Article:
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Introducing the Freedom 0.10 Portfolio, a simple, sound way to put low-cost ETF investing to work.

You might know this investing strategy by its previous name, Freedom 0.11. Before that, it was Freedom 0.15. Every year, I take on the challenge of building a solid portfolio of exchange-traded funds that costs less than the previous year’s. As you may have guessed, 0.10, 0.11 and 0.15 represent the weighted average management expense ratio (MER) for these portfolios over the years.

MERs in ETF-land are in a downward trend, which means it costs less every year to build an ETF portfolio. Note that brokerage commissions apply when you buy ETFs – expect to pay $5 to $10 a trade, with some brokers offering no-charge ETF investing in at least a limited way.

Here’s how the Freedom 0.10 Portfolio comes together:

  • 40 per cent in the Vanguard Canadian Aggregate Bond Index ETF (VAB): The MER for this broad market bond ETF containing both government and corporate bonds is 0.09 per cent. VAB replaces the iShares Core Canadian Short Term Bond Index ETF (XSB), which last year had an MER of 0.11 per cent and this year comes in at 0.10 per cent.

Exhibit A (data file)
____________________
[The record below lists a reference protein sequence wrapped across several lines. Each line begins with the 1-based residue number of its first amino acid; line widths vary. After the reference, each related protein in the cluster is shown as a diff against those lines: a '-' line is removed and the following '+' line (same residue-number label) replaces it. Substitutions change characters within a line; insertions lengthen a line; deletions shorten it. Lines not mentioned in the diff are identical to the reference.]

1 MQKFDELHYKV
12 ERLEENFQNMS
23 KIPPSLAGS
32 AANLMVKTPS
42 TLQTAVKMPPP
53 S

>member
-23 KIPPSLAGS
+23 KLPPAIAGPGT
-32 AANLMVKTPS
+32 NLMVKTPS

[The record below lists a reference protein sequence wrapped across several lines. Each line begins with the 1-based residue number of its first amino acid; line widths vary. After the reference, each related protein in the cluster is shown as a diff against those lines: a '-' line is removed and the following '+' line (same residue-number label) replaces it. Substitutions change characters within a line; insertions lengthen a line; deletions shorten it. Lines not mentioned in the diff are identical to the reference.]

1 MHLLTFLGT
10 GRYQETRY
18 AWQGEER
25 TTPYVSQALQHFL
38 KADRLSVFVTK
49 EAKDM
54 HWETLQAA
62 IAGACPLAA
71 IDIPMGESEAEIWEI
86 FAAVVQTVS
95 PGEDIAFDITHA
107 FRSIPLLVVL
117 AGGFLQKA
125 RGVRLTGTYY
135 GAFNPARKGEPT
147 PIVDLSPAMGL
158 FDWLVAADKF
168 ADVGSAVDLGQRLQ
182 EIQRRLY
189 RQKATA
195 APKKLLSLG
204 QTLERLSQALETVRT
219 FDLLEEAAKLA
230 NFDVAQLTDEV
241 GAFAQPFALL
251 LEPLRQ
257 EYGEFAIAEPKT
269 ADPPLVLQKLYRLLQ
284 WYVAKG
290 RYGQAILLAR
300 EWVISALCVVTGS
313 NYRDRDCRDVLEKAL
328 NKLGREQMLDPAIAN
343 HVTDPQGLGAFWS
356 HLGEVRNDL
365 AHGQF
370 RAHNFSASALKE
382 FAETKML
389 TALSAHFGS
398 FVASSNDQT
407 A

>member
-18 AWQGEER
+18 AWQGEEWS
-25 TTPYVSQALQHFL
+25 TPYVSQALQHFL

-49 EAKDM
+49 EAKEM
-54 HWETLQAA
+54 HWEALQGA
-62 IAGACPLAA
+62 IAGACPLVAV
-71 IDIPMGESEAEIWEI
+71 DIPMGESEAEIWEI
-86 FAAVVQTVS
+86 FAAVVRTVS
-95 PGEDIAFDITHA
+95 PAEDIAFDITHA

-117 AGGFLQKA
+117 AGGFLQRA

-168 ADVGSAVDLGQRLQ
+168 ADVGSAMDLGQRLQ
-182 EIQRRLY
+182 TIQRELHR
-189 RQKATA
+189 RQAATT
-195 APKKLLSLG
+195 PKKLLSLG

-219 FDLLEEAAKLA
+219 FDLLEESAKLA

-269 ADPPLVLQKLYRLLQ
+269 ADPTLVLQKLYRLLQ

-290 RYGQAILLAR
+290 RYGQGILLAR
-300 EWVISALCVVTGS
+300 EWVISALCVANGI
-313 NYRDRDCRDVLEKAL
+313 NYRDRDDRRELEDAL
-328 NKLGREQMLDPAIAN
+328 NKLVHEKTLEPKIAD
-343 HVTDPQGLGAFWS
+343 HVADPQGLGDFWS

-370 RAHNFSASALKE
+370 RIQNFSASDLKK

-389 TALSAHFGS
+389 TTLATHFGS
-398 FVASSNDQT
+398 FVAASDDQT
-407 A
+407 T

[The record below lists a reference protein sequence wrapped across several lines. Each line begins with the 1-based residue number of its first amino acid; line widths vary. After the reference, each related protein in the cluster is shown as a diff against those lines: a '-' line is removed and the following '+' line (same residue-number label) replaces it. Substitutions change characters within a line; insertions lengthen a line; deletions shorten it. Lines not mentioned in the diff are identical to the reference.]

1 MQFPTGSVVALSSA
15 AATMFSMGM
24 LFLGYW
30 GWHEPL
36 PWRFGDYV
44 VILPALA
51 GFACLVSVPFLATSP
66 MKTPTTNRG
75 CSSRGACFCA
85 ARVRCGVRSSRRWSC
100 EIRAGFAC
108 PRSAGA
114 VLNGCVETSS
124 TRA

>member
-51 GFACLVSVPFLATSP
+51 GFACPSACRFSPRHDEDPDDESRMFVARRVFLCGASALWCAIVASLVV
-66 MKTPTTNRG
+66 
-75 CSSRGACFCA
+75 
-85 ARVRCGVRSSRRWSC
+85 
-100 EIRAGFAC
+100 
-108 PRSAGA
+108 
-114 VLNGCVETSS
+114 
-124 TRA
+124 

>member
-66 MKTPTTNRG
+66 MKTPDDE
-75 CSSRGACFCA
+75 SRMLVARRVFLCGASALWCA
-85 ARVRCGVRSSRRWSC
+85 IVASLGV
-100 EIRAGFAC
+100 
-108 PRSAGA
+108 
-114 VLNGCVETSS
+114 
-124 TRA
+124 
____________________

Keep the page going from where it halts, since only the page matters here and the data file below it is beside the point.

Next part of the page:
• 20 per cent in the BMO S&P/TSX Capped Composite Index ETF (ZCN): Put the benchmark Canadian stock index in your portfolio for a fee of 0.06 per cent. A true investing bargain.
  • 20 per cent in the Vanguard S&P 500 Index ETF (VFV): The MER for this U.S. equity fund is just 0.08 per cent.
  • 20 per cent in the TD International Equity Index ETF (TPE): An MER of 0.2 per cent for this international equity fund, which means it tracks developed markets outside North America.

The weighted average MER for this portfolio in late 2019 came in at 0.104 per cent, which we’ll round down to 0.10 per cent. Stay tuned to see whether ETF fee competition produces a cheaper Freedom portfolio next year.

Willing to pay a bit extra for more convenience as an ETF investor? Balanced ETFs, also known as asset allocation funds, package a diversified mix of underlying ETFs into a single fund. Example: The MER for the iShares Core Growth ETF Portfolio (XGRO) is double the cost of the Freedom 0.10 Portfolio with a fee of 0.2 per cent, but still a flat out bargain.

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Follow Rob Carrick on Twitter: @rcarrickOpens in a new window

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